6 sea creatures you can spot on the Dorset coast

PUBLISHED: 13:08 24 June 2019 | UPDATED: 13:08 24 June 2019

What will you find on your rockpooling adventure this summer?

What will you find on your rockpooling adventure this summer?

© Alexander Mustard/2020VISION

As well as the usual suspects, keep an eye out for some new species on the Dorset coast this summer, says Sally Welbourn of Dorset Wildlife Trust

Rockpool rambleRockpool ramble

For many of us, what lies beneath the waves remains a mystery, but the secrets of the deep are sometimes revealed with unusual marine wildlife sightings along our coast. Some species we're simply seeing more of, such as jellyfish, whilst others such as the cushion starfish are being recorded for the first time here in Dorset. This is because some wildlife gravitates towards warmer climes - and our sea temperatures are rising. Climate change indicator species, such as the furrowed crab, are becoming more of a feature of our coastlines as they move further east. Will this have an impact on our native populations? Potentially the new arrivals could compete for food, so populations could fluctuate. Certainly the number of different species you may spot on our seashore could increase. So this summer, keep an eye out for some new residents who are set to call Dorset their home.


Eight jellyfish species have been recorded throughout Dorset in recent years, including compass, moon, blue and barrel jellyfish. On occasions these sightings have included swarms of them; the barrel jellyfish have been most common, first appearing in large numbers in May 2014, probably as a result of storms churning up nutrients in the water. The upside of more jellyfish in our waters has been the local sightings of wildlife that feed on them such as the leatherback turtles and oceanic sunfish.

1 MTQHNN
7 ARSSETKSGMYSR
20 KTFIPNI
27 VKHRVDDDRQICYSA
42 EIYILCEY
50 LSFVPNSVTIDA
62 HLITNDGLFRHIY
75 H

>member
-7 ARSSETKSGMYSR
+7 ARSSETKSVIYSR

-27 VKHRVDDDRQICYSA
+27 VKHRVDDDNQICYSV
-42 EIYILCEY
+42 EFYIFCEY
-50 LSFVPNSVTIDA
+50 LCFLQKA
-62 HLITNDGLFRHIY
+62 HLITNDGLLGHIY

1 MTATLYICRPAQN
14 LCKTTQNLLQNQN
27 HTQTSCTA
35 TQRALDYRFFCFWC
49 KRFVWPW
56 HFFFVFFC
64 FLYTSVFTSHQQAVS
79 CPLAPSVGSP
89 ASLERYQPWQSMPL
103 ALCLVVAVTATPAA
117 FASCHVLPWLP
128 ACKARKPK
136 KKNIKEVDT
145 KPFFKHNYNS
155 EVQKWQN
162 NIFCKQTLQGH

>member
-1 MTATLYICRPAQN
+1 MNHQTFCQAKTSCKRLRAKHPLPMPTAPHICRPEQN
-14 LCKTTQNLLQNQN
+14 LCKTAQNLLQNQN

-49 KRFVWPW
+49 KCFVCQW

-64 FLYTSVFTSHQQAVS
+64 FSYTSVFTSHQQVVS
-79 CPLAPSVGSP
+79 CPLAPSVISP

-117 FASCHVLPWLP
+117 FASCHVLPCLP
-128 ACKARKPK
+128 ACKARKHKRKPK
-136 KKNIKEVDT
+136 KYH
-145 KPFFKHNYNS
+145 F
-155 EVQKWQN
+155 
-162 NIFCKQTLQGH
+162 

Barrel jellyfishBarrel jellyfish

Furrowed crab

Also known as Montagu's crab, though this is a very common crustacean in Devon and Cornwall, it has only recently been discovered at Kimmeridge. It is easily identified by its immensely strong claws which surround its brown body.

Furrowed crab at Kimmeridge with its distinctive large clawsFurrowed crab at Kimmeridge with its distinctive large claws


We've already had sightings of pods of dolphins frolicking in the water at Studland and off Portland this year. The most common species seen here in Dorset is the bottlenose dolphin, which are famous for being playful. Lyme Bay is home to the most southerly population of white-beaked dolphins in the UK.

Bottlenose dolphinsBottlenose dolphins


Dorset is home to both the spiny seahorse and the short-snouted seahorse. An unusual number of seahorses were washed up on local beaches this spring. Whilst the cause is unknown, it could suggest that there are good populations of these mysterious creatures along the Dorset coast, which is good news. Dorset Wildlife Trust would like to hear of any other seahorse sightings this summer so please do let us know.

A spiny seahorse washed up on the beach this spring {can you lose the text on the photo please{A spiny seahorse washed up on the beach this spring {can you lose the text on the photo please{

Small cushion starfish